Many people not directly involved in the Massachusetts criminal justice system ordinarily do not hear much about what happens after certain cases are publicized. Media coverage of criminal cases, whether a murder, armed robbery, or drunk driving accident is highlighted almost daily. What the public only typically hears, however, is when someone is arrested, or when a ‘high-profile’ crime goes to trial. If someone is convicted of a high-profile crime, that’s front-page headlines all over the Massachusetts media.
Well, what about the thousands of other criminal cases that are prosecuted annually…the ones that don’t receive the extensive media attention? People might wonder, but don’t often realize, that criminal conviction rates for cases tried in the Superior Court Departments in Boston and throughout Massachusetts are not as high as you might expect.
In data recently released by the Massachusetts Office of the Jury Commissioner, it is reported that in 2009, the criminal conviction rate in Suffolk County and Middlesex County for criminal cases that went to trial was only 62%. By comparison, the criminal conviction rate in Norfolk County was 59%, and Worcester County was 34%.
Because these criminal conviction rate numbers for Massachusetts counties consider a guilty verdict on at least one felony as a conviction, one might argue that the criminal conviction rates are actually lower than those reported. For example, if someone is charged with 5 felony indictments, and the criminal defendant is only convicted of 1 of them, then that is considered a conviction – even though the defendant may only have been convicted of the ‘least serious’ of those felonies.
One might ask then, what do these numbers mean? Are the police and prosecutors not doing their jobs; or are the defense lawyers trying these criminal cases that much ‘better’?
In the larger scheme of things, these numbers, in my opinion, generally mean absolutely nothing…that’s because each individual criminal case that is brought to trial in Massachusetts, at the end of the day, stands on its own merits.
Some might argue, however, that the disparity of the criminal conviction rate between Worcester County and that of Suffolk County or others represents a direct correlation between police investigative techniques, or even District Attorneys indicting cases that might not be very strong, and then just having a jury figure it out. This is what some are saying has happened in Worcester County, resulting in the 34% conviction rate in Superior Court trials.
Practicing extensively in Suffolk County, I can tell you that more often that not, the District Attorney’s Office will sometimes not present a case to the Grand Jury for indictment if it is an apparently weak case. Rather, the charges might be ‘reduced’ or ‘broken down’ and the case remains at the District Court level. Those ‘stronger’ felony cases, however, are indeed pushed to indictment. For example, someone could be criminal charged with Unarmed Robbery, a felony that must be resolved in the Superior Court. If the District Attorney’s Office elects not to present the case to a Grand Jury and seek a criminal indictment, the charge could be reduced to Larceny from a Person and remain in the District Court.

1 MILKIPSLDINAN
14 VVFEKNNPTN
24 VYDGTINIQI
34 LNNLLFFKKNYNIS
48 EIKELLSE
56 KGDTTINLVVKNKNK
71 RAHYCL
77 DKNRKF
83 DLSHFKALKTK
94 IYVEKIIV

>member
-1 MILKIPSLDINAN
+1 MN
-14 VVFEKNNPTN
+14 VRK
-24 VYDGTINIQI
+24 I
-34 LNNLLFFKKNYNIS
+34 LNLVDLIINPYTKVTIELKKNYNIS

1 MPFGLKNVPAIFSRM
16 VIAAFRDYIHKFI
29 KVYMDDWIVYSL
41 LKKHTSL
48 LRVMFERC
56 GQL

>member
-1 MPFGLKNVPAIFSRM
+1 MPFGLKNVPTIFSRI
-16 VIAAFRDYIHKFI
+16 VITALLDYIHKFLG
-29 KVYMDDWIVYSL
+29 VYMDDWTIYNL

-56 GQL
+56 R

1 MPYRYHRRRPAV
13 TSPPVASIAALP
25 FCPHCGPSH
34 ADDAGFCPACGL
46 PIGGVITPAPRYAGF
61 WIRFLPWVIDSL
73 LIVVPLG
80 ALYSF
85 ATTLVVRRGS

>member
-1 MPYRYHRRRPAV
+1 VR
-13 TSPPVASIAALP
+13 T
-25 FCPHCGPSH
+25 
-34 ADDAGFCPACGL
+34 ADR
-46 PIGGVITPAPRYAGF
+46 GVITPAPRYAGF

Despite the ‘selectiveness’ of not always seeking to indict every single criminal defendant initially charged with a felony offense, the Suffolk County District Attorney’s Office still has only managed a conviction rate of 62%. Although I don’t like to put a percentage on a client’s chance of obtaining an acquittal at trial, many present and former clients have expressed to me that they would definitely take their case to trial if they knew the odds were even close to 50/50.
At the end of the day, a criminal defendant charged with any crime should not rely on statistics as a measure on whether or not to take his case to trial. The case should be evaluated thoroughly by his or her criminal defense attorney and the strengths and weaknesses of the case should be laid out in helping the defendant make an informed decision on whether or not to proceed to trial.
If you have been charged with a misdemeanor or felony crime in Massachusetts, you should have your criminal case evaluated by an experienced criminal defense lawyer.
With many years as a Boston Criminal Attorney and having handled thousands of criminal charges throughout Massachusetts, I recognize the importance and impact of what criminal charges can have on you and your family. For that reason, I make myself available 24/7 and offer a Free Consultation to discuss your criminal case with me.
To schedule an appointment to discuss your criminal case, you can e-mail or call me directly at 617-325-9500.